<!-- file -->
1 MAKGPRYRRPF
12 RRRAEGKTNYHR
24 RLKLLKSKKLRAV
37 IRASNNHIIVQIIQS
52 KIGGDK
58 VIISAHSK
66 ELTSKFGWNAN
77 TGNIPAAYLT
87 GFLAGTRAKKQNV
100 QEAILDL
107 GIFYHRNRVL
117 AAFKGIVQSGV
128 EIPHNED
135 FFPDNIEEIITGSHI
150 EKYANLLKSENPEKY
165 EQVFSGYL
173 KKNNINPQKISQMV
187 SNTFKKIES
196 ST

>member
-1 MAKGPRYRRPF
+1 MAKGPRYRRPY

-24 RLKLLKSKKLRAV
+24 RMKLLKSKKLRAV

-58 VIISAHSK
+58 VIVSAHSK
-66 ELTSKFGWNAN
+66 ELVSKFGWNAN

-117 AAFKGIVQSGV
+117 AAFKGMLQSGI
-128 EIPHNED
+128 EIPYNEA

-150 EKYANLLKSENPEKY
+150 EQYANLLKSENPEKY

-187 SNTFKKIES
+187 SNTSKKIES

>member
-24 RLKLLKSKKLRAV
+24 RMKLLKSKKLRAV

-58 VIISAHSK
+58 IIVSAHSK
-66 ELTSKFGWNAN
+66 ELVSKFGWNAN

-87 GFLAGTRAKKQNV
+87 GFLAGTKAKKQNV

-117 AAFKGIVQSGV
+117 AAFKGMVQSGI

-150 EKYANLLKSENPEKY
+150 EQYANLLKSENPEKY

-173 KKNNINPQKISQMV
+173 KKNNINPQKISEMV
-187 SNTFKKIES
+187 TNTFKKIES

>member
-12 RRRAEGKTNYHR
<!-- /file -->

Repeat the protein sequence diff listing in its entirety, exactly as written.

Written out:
1 MAKGPRYRRPF
12 RRRAEGKTNYHR
24 RLKLLKSKKLRAV
37 IRASNNHIIVQIIQS
52 KIGGDK
58 VIISAHSK
66 ELTSKFGWNAN
77 TGNIPAAYLT
87 GFLAGTRAKKQNV
100 QEAILDL
107 GIFYHRNRVL
117 AAFKGIVQSGV
128 EIPHNED
135 FFPDNIEEIITGSHI
150 EKYANLLKSENPEKY
165 EQVFSGYL
173 KKNNINPQKISQMV
187 SNTFKKIES
196 ST

>member
-1 MAKGPRYRRPF
+1 MAKGPRYRRPY

-24 RLKLLKSKKLRAV
+24 RMKLLKSKKLRAV

-58 VIISAHSK
+58 VIVSAHSK
-66 ELTSKFGWNAN
+66 ELVSKFGWNAN

-117 AAFKGIVQSGV
+117 AAFKGMLQSGI
-128 EIPHNED
+128 EIPYNEA

-150 EKYANLLKSENPEKY
+150 EQYANLLKSENPEKY

-187 SNTFKKIES
+187 SNTSKKIES

>member
-24 RLKLLKSKKLRAV
+24 RMKLLKSKKLRAV

-58 VIISAHSK
+58 IIVSAHSK
-66 ELTSKFGWNAN
+66 ELVSKFGWNAN

-87 GFLAGTRAKKQNV
+87 GFLAGTKAKKQNV

-117 AAFKGIVQSGV
+117 AAFKGMVQSGI

-150 EKYANLLKSENPEKY
+150 EQYANLLKSENPEKY

-173 KKNNINPQKISQMV
+173 KKNNINPQKISEMV
-187 SNTFKKIES
+187 TNTFKKIES

>member
-12 RRRAEGKTNYHR